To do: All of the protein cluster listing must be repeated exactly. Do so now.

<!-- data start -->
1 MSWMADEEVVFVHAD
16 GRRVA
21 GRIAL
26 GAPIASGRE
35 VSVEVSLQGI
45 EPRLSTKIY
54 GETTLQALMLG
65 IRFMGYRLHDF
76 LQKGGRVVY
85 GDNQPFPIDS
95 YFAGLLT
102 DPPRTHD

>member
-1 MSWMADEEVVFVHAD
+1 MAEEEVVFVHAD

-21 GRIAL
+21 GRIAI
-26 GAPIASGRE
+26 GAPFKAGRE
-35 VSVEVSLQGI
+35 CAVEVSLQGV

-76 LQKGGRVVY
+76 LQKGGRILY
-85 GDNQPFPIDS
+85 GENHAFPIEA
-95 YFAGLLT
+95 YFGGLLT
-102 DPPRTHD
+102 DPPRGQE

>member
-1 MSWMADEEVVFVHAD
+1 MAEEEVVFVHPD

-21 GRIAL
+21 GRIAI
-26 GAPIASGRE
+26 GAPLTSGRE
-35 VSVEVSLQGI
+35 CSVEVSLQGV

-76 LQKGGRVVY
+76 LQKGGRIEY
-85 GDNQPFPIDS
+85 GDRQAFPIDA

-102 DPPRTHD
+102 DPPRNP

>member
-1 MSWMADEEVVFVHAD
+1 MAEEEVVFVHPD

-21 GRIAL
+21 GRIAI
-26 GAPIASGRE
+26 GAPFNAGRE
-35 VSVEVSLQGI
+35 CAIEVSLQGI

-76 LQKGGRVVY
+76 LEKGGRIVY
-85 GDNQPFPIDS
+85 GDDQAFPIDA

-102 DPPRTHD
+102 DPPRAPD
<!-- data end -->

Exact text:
1 MSWMADEEVVFVHAD
16 GRRVA
21 GRIAL
26 GAPIASGRE
35 VSVEVSLQGI
45 EPRLSTKIY
54 GETTLQALMLG
65 IRFMGYRLHDF
76 LQKGGRVVY
85 GDNQPFPIDS
95 YFAGLLT
102 DPPRTHD

>member
-1 MSWMADEEVVFVHAD
+1 MAEEEVVFVHAD

-21 GRIAL
+21 GRIAI
-26 GAPIASGRE
+26 GAPFKAGRE
-35 VSVEVSLQGI
+35 CAVEVSLQGV

-76 LQKGGRVVY
+76 LQKGGRILY
-85 GDNQPFPIDS
+85 GENHAFPIEA
-95 YFAGLLT
+95 YFGGLLT
-102 DPPRTHD
+102 DPPRGQE

>member
-1 MSWMADEEVVFVHAD
+1 MAEEEVVFVHPD

-21 GRIAL
+21 GRIAI
-26 GAPIASGRE
+26 GAPLTSGRE
-35 VSVEVSLQGI
+35 CSVEVSLQGV

-76 LQKGGRVVY
+76 LQKGGRIEY
-85 GDNQPFPIDS
+85 GDRQAFPIDA

-102 DPPRTHD
+102 DPPRNP

>member
-1 MSWMADEEVVFVHAD
+1 MAEEEVVFVHPD

-21 GRIAL
+21 GRIAI
-26 GAPIASGRE
+26 GAPFNAGRE
-35 VSVEVSLQGI
+35 CAIEVSLQGI

-76 LQKGGRVVY
+76 LEKGGRIVY
-85 GDNQPFPIDS
+85 GDDQAFPIDA

-102 DPPRTHD
+102 DPPRAPD